Globally speaking, far more vodka than wine is consumed with food (think about Russia). Unlike bourbon or tequila, where assertive flavors in the spirit present challenges and limitations in food pairing, the very neutrality of vodka expands the range of possibilities significantly. Much depends on the quality of the other components in the cocktail, and the flavors of those ingredients can complement virtually any dish.
An interesting example of the art of pairing vodka with food occurred recently at New York Prime in Boca Raton, sponsored by Stolichnaya. Although the restaurant is a steak house, the menu was composed primarily of seafood, which allowed the mixologists to dwell on the lighter and more lyrical end of the scale. Best of all, the cocktails were composed of Stolichnaya’s Elit ($60), the ultra-premium vodka at the pinnacle of their production.
Stoli Elit is made in Tambov, Russia using grain produced on their own farms, which gives the company control of the raw materials from planting to bottling. Every premium spirit today seems to have a production method that makes it unique, and Elit’s is freeze filtration: The distillate is chilled down to zero, which allows the impurities to coagulate and settle to the bottom of the tank. According to Stoli, this is a technique that was used in Russia as far back as the 18th century, when vodka barrels were moved outside during the winter to achieve the same effect. Far-fetched? Perhaps, but the end result is uncommonly smooth.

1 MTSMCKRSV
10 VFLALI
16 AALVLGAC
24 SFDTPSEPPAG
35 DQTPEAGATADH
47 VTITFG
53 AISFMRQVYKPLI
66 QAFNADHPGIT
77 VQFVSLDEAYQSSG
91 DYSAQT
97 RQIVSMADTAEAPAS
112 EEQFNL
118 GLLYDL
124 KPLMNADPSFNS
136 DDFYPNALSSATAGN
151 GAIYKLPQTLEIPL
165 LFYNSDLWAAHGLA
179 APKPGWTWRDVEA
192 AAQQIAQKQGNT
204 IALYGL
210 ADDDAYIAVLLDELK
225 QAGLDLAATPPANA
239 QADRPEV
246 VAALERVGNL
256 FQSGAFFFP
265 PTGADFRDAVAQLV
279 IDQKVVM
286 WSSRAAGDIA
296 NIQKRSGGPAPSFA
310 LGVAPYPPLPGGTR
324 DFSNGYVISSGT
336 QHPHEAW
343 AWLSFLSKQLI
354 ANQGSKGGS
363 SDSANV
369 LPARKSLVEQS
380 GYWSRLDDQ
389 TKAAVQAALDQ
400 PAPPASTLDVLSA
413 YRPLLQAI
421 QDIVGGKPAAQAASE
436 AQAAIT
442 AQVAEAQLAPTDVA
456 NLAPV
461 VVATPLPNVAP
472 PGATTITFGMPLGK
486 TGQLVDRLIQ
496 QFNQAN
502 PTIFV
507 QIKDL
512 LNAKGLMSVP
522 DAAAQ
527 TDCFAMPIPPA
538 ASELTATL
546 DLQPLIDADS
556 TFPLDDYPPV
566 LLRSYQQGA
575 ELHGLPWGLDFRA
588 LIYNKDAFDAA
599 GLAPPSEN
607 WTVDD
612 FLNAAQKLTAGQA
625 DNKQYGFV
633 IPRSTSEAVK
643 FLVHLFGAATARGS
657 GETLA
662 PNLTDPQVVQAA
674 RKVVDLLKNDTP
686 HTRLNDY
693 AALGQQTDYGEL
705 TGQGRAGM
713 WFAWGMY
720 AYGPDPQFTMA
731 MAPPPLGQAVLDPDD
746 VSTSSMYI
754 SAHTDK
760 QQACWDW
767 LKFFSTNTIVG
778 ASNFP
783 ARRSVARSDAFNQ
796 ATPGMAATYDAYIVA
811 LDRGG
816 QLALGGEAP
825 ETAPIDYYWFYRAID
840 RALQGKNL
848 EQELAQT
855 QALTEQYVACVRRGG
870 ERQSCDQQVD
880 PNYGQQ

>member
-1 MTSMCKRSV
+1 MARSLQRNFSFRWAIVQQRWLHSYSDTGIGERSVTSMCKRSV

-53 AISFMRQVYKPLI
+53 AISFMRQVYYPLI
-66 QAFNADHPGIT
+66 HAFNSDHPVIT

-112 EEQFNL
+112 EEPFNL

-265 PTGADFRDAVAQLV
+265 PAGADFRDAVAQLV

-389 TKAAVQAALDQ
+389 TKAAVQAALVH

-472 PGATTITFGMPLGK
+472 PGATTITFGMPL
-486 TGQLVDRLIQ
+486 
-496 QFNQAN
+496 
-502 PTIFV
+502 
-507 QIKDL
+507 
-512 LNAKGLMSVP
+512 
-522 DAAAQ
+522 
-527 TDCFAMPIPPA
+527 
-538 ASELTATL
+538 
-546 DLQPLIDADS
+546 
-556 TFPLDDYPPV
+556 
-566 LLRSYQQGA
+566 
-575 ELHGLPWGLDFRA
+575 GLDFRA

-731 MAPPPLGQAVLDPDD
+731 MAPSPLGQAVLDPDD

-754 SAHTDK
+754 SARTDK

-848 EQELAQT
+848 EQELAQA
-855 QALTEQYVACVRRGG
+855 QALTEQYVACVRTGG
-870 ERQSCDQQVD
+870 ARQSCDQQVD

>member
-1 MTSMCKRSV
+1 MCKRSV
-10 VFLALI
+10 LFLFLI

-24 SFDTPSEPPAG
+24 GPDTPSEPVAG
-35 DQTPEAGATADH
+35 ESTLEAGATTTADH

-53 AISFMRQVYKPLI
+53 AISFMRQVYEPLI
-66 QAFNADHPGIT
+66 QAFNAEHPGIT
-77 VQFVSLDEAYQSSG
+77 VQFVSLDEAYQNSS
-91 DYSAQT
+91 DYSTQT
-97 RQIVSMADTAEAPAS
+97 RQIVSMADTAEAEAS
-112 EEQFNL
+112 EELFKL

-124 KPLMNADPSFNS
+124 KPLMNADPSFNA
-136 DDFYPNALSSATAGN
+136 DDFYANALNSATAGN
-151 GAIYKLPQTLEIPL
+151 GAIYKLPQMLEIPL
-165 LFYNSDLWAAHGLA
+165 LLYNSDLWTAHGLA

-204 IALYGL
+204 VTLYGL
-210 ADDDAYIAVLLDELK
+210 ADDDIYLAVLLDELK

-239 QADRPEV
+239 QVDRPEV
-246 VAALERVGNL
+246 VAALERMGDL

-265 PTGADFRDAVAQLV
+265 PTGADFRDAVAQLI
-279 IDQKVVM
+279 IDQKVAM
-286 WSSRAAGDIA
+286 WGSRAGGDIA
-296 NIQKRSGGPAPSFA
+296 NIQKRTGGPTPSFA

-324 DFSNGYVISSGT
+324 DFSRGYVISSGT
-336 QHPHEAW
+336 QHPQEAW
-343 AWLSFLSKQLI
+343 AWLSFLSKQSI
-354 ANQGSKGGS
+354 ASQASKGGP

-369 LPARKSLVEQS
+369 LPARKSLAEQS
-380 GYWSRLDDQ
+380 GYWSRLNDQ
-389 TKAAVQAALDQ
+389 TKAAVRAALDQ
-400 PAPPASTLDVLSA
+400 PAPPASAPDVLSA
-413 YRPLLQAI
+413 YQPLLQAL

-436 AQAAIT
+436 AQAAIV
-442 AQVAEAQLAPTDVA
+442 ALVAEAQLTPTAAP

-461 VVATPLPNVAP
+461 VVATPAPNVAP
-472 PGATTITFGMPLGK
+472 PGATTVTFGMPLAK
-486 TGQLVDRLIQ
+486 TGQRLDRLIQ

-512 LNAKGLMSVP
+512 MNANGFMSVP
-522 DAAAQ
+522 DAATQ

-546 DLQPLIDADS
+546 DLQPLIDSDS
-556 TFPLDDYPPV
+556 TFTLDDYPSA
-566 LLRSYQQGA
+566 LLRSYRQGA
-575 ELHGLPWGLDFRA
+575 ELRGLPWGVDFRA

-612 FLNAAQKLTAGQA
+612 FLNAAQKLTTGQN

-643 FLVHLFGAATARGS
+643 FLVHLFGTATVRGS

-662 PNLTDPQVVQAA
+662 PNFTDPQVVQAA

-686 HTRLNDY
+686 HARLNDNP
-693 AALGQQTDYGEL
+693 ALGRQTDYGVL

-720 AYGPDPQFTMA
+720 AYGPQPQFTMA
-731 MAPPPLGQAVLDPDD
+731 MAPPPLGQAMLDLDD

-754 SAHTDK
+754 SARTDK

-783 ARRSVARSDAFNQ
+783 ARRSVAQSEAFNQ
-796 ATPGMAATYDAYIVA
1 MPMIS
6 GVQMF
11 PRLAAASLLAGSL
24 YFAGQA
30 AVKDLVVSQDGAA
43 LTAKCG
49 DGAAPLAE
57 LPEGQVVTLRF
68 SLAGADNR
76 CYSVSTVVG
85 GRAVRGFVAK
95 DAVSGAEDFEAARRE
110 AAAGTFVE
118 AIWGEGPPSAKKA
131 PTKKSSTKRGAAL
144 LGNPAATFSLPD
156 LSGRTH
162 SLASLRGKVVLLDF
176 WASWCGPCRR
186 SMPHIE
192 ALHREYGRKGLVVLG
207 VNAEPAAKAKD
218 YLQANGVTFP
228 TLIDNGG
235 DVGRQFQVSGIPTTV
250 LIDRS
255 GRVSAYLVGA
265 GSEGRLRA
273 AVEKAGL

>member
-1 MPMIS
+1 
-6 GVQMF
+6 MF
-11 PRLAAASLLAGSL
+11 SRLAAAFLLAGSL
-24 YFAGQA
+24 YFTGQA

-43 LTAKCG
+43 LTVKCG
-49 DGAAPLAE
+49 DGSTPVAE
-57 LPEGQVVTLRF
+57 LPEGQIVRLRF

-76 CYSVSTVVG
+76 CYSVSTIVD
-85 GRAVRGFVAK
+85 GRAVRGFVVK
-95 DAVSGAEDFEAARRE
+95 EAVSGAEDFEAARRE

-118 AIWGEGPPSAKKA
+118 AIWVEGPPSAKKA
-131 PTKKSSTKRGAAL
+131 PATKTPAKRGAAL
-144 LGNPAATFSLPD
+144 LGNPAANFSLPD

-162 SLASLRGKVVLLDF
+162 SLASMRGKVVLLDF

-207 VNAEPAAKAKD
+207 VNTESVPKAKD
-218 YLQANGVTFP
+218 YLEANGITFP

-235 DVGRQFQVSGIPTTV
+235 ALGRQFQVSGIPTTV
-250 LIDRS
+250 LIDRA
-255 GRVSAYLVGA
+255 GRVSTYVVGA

We began with a cocktail flavored with grapefruit and lemon juice, smoothed out by the addition of St.-Germain elderflower liqueur, paired with baked shrimp. A cucumber martini, which accompanied a chopped Italian salad, was the most successful drink (and matchup) of the evening. The vodka was spiked with fresh lemonade and thickened with a puree of chopped cucumber and mint, so that the cocktail resembled a salad in itself. A raspberry Cosmo escorted the main course of sea bass, and an espresso shot rounded out the night along with berries and cream.
The recipe for the cucumber martini:
- 1.5 oz. Stoli Elit
- 1.5 oz. cucumber and mint puree (blend two thick cucumber slices with two mint leaves)
- 2 oz. fresh lemonade (Simply Lemonade brand works well)
Garnish with a mint leaf, and serve straight up.
Mark Spivak is the author of Iconic Spirits: An Intoxicating History, published by Lyons Press (Globe Pequot); for more information, go to amazon.com